Opioids have become the most commonly prescribed class of medications in the United States, with 207 million prescriptions written in 2013, according to the National Institute on Drug Abuse. Some of these prescription opioids (such as morphine) are derived from natural sources, while others are synthetic. Regardless of origin, use of opioids can significantly increase risk of gastrointestinal problems. One of the most common of these problems is called opioid induced constipation, which affects millions of people who use opioids.
Symptoms of Opioid Induced Constipation
We have known for centuries that opioids cause constipation. Indeed, opioids were a common treatment for diarrhea in ancient times. Today, this profile of gastrointestinal problems goes by the name “opioid induced constipation,” or OIC. For example, common symptoms of OIC include:
- Hard, dry stool
- Straining or forcing during defecation
- Painful defecation
- Abdominal tenderness
- Distention of the abdomen
- Feeling bloated
- Constant feeling of needing to use the bathroom
- Loss of appetite
- Chronic fatigue or lethargy
- Feeling sick
- Depressed mood
Together, these symptoms significantly reduce the quality of life for many people struggling with opioid use. Indeed, our patients often cite gastrointestinal discomfort as one of the most frustrating and painful symptoms of prolonged opioid use.
Causes of OIC
The body has several types of opioid receptors, each with its own special properties. In addition, many of these receptors are found in brain areas related to pleasure and reward, which explains the addictive properties of opioids. However, the intestines contain a surprisingly high number of opioid receptors. As a result, one of the most common symptoms of opioid abuse is constipation or gastrointestinal irregularity.
Opioid receptors on intestinal cells regulate a variety of bodily processes. In particular, stimulation of these receptors may increase sphincter tone, block the rhythmic contractions of intestinal muscle walls, change emptying of the stomach, and inhibit the secretion of fluids. Together, these effects cause individuals to experience opioid induced constipation.
Treatment for Opioid Induced Constipation OIC
Doctors typically recommend lifestyle changes to reduce the symptoms of opioid induced constipation. For instance, an increase in fluid intake, boosting daily fiber consumption, increasing frequency of exercise, or ensuring enough time is provided for using the toilet. In other cases, doctors may prescribe laxatives or other medications that soften stool.
These treatments may have some success in easing OIC symptoms. However, for many people, lifestyle changes are not enough and long term use of laxatives can cause additional gastrointestinal problems. Chronic constipation is painful and prevents people from fully engaging with life. The best way to treat symptoms of OIC is to attack them at their cause: prolonged use of prescription opioids.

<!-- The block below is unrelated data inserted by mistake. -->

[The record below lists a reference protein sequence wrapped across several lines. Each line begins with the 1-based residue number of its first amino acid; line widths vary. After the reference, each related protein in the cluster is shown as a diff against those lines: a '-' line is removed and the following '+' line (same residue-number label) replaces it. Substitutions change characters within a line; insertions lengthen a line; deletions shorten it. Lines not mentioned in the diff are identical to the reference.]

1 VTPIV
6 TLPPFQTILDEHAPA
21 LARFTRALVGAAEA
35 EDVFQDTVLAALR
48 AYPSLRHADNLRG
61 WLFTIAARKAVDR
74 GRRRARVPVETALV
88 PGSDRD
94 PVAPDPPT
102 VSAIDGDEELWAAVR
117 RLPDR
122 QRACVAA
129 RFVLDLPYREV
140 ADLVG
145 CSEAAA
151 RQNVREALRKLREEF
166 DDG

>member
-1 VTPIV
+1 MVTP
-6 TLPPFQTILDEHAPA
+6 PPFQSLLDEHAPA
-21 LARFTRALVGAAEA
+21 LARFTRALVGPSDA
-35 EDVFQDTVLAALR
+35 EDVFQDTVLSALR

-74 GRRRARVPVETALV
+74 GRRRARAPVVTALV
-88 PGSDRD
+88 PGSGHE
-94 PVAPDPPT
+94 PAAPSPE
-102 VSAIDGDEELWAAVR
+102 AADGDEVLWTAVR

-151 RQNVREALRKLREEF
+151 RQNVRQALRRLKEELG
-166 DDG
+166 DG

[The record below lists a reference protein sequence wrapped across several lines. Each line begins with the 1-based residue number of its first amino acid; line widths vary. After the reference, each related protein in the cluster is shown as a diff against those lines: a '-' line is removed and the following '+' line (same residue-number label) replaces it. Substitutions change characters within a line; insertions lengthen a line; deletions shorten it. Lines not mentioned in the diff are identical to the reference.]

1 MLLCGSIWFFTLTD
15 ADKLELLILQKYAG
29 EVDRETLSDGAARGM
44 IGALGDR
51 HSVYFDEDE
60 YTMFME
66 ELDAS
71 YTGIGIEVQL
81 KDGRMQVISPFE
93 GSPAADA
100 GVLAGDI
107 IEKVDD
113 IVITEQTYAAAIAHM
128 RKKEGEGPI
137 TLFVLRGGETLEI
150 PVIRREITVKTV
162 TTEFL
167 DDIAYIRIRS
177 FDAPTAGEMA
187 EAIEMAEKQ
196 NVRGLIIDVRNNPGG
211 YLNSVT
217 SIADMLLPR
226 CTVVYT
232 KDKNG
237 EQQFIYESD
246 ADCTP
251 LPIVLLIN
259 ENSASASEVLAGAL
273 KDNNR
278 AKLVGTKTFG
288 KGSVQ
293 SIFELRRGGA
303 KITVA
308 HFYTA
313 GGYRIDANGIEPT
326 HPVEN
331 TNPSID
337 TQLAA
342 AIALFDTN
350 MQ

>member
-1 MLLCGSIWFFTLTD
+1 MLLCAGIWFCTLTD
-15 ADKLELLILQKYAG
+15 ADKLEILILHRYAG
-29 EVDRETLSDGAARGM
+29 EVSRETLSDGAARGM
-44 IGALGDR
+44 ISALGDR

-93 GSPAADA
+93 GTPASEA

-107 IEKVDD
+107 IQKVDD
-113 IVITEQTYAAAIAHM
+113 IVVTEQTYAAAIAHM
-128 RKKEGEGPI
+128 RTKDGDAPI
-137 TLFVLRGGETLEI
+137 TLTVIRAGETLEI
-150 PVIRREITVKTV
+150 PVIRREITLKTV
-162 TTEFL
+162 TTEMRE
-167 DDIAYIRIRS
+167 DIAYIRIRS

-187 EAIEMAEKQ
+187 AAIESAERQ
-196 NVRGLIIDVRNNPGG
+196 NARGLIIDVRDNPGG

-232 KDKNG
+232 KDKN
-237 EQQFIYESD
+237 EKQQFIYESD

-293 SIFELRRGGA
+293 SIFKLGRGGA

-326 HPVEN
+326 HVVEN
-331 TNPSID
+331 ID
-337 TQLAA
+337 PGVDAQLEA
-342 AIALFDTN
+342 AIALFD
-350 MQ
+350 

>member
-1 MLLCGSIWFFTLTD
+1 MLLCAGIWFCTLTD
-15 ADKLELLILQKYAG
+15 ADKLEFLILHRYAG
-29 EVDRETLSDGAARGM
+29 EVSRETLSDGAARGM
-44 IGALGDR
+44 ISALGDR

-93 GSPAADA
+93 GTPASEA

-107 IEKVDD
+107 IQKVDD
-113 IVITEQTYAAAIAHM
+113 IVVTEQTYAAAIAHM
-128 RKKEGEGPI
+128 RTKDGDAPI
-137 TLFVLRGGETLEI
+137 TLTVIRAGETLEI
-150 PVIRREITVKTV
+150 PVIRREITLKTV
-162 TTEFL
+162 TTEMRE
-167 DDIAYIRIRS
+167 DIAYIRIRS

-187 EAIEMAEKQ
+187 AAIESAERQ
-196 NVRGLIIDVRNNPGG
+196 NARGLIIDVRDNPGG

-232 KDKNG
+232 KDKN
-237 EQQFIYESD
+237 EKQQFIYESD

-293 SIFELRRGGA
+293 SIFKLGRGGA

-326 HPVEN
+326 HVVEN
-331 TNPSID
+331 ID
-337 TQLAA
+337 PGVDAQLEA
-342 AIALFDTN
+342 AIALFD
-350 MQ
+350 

Waismann Method of Opioid Treatment
At the Waismann Method Medical Group, we believe in providing humane and compassionate treatment for opioid abuse. For people suffering from opioid induced constipation, our opiate detox protocols can help them reduce their gastrointestinal issues and more quickly resume everyday life. Our approach is to treat every patient as an individual, allowing us to provide customized treatment protocols that meet the person’s unique needs. For example, we begin by thoroughly assessing each person’s medical history, current symptoms of OIC or other problems, psychological state, and history of drug use. This allows us to help you find an individualized treatment plan that best addresses your needs.
We also believe that opioid detox treatment works best when patients are comfortable. As a result, we provide care in a full service, accredited hospital where each patient gets a private room. For people dealing with gastrointestinal problems related to opioid abuse, this can be a significant relief. Additionally, after the detox process in the hospital, our clients spend time in our exclusive Domus Retreat. Here, they receive full housekeeping and meal services while focusing on their recovery from opioid addiction.
Contact us today if you would like to learn more about how the Waismann Method Medical Group can help you overcome opioid induced constipation and related problems.
Opioid receptors in the gastrointestinal tract. National Institutes of Health. Retrieved on October 14, 2015.
America’s Addiction to Opioids: Heroin and Prescription Drug Abuse. US National Library of Medicine National Institutes of Health. Retrieved on October 14, 2015.
Last Updated on